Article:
By Lincoln Arneal
The Nebraska volleyball gym is getting an Olympic-level boost.
A few days after helping the United States national team qualify for the 2024 Paris Olympic Games, 2020 gold medalist Jordan Larson joined the Huskers in person as an assistant coach on Tuesday.
NU coach John Cook said he was fired up to add Larson to his staff full-time. They announced the move in early June. However, she’s spent most of her time playing and training with the national team since then. Cook said Larson’s vast accomplishments, insights and desire to help the Huskers will benefit everyone in the program.
“That energy is contagious and I’m excited to be around somebody that’s really passionate about Nebraska volleyball,” he said. “It’s just going to help build our energy, build our culture, all those things and she’s got a lot of wisdom to tap into. She’s got experiences none of us have.”
While she hasn’t been doing a lot of hands-on coaching, Cook said Larson’s role as the elder statesman with the national team will help her adjust back to the sidelines.
Even though she started working with NU players and coaches during the summer, all the work was done remotely through Zoom or Volleymetrics. Larson participated in recruiting calls and worked with the outside hitters, leaving digital notes on the film.
Cook didn’t know how he planned to utilize Larson – they were slated to talk on Tuesday after media availability – and make her feel comfortable, but he was excited to add her to the staff.
“This is gonna be a work in progress, how to incorporate her back in,” he said. “The good news is she’s been staying in touch via Zoom wherever she’s been in the world, so the players have a connection with her.”
Cook said outside hitter Lindsay Krause is back to 100 percent following a car accident almost two weeks ago. The 6-foot-4 junior did not suit up for the Kentucky match, but while Krause was dressed for the opening weekend of Big Ten games, she did not play.
In Krause’s place, junior outside hitter Ally Batenhorst started the matches against Ohio State and Minnesota. She contributed in different ways during the first two league matches. Against the Buckeyes, she recorded a career-high seven blocks but hit negative for the match. Cook said she was on the receiving end of “some tough sets.”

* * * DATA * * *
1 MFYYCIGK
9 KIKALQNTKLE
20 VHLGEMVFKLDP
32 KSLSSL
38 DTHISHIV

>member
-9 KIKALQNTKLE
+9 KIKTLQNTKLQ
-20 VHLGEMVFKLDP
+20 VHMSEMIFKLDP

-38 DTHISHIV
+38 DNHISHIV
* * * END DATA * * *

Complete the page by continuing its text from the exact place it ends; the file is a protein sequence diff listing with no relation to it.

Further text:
“She put on a blocking clinic like I’ve never seen from a left-side blocker, so that was huge, even though she didn’t hit very well,” he said.
Against Minnesota, Batenhorst put up 12 kills on a .333 hitting percentage and didn’t commit a hitting error until midway through the third set. Cook also praised her passing.
Now, with both Kraue and the 6-5 Batenhorst healthy and available, playing time will be determined by practice performance.
“Those guys are competing, as are some other positions,” Cook said.
The second-ranked Huskers will take their first Big Ten road trip this weekend playing in front of sellout crowds at Purdue and Indiana.
While the Huskers have played matches against ranked competition, they haven’t played matches in front of too many hostile crowds with just two road matches.
Cook said his job this week is to prepare the team to play tough competition in rowdy environments.
The best point of comparison the Huskers have is their sweep against Kansas State in front of 3,044 fans in the Morgan Family Arena. That should give the Huskers a taste of what is to come playing in Purdue’s Holloway Gymnasium, which has a capacity of 2,288, and IUs’ Wilkinson Hall, which seats more than 3,000.
“Kansas State gave us the best feel for that because we’re actually playing in two small gyms like K-State,” he said. “That worked out well for us. We’ve already got experience doing that so we can refer back to that and it’s just getting them the mindset of going on the road.”